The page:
UD has also received more than $100,000 in donations to the fund.

Many of the students who applied reported having jobs on or near campus which left them in need of additional assistance once remote learning was implemented and students were asked to leave campus. 

See also- UD’s international students left unemployed as rent lingers

The amount of stimulus money that each university will be given is based upon two criteria: residential enrollment for the last year and the percentage of those students that are Pell eligible, Spina said. Pell grants go to students from lower socioeconomic levels.

Surrounding universities’ expected stimulus money amounts have also been released. Wright State University is expected to receive $10,140,846; Miami University, $12,989,033; Sinclair Community College, $7,434,204; University of Cincinnati, $23,527,312; and Cedarville University, $2,294,323.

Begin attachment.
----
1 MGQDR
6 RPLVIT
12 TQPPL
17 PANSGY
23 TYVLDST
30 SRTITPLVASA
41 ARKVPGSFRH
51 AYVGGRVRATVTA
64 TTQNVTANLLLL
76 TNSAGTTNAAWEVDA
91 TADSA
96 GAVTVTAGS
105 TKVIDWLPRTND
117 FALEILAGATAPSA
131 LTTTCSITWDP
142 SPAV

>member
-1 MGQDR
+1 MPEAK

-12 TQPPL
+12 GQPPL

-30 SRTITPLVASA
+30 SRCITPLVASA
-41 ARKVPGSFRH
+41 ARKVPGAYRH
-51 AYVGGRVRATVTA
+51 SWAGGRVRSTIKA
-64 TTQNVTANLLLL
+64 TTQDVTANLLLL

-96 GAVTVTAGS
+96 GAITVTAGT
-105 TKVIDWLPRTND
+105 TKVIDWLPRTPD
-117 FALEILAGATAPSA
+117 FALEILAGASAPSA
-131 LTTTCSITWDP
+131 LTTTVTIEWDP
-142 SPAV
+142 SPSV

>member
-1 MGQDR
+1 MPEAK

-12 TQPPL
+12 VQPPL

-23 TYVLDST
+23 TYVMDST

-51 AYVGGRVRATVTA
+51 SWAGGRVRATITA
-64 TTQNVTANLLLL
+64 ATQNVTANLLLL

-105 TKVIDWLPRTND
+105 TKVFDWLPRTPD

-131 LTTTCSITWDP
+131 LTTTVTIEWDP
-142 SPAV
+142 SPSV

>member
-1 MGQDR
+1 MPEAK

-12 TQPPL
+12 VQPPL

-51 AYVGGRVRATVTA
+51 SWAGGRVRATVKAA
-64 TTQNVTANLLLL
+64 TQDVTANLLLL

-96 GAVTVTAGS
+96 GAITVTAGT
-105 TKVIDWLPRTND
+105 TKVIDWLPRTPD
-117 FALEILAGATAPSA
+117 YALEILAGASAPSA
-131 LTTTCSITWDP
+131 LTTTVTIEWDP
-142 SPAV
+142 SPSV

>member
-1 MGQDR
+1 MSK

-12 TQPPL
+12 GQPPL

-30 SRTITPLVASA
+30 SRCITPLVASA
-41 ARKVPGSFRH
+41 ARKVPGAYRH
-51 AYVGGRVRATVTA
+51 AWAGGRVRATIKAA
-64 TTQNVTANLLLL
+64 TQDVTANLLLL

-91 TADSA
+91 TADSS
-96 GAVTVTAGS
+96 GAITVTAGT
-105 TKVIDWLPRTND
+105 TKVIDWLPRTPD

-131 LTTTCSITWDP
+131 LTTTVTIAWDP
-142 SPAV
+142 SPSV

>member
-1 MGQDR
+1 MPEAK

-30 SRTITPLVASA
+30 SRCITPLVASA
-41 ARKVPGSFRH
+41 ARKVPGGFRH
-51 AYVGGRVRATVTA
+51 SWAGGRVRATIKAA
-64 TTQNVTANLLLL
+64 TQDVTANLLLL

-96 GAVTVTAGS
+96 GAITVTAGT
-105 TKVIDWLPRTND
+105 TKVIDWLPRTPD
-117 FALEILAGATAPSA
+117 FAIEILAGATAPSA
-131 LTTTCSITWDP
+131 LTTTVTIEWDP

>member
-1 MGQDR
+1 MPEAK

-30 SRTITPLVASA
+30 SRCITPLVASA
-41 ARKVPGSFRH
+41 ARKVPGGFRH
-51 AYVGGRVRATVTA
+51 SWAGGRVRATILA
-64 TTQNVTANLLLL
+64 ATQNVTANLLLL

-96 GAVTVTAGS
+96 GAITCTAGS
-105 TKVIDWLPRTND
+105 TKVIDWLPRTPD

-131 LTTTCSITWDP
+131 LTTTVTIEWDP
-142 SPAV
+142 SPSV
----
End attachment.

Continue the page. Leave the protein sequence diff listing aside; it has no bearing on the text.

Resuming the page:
With a number of universities being criticized for not dipping into their endowments to deal with the financial crisis that the coronavirus pandemic has spurred, Spina was asked about UD’s endowments and the nature of the university’s use of them.

True endowments can only come from a donor to the university with specific instructions, for example, ‘I am giving money to the University of Dayton which will be used for scholarships for a specific group of individuals who meet a certain criteria’ or ‘this money will go to a professorship in microbiology,’ Spina explained.

Essentially, the funds are endowed for a purpose and restricted so that they cannot be used for whatever the university deems necessary. 

However, the university does have a seperate pool of money known as reserves. 

Reserves are separate from endowments. Instead of money that is given to the university like endowments, reserves are funds that the university has when they have a surplus year where they make a profit.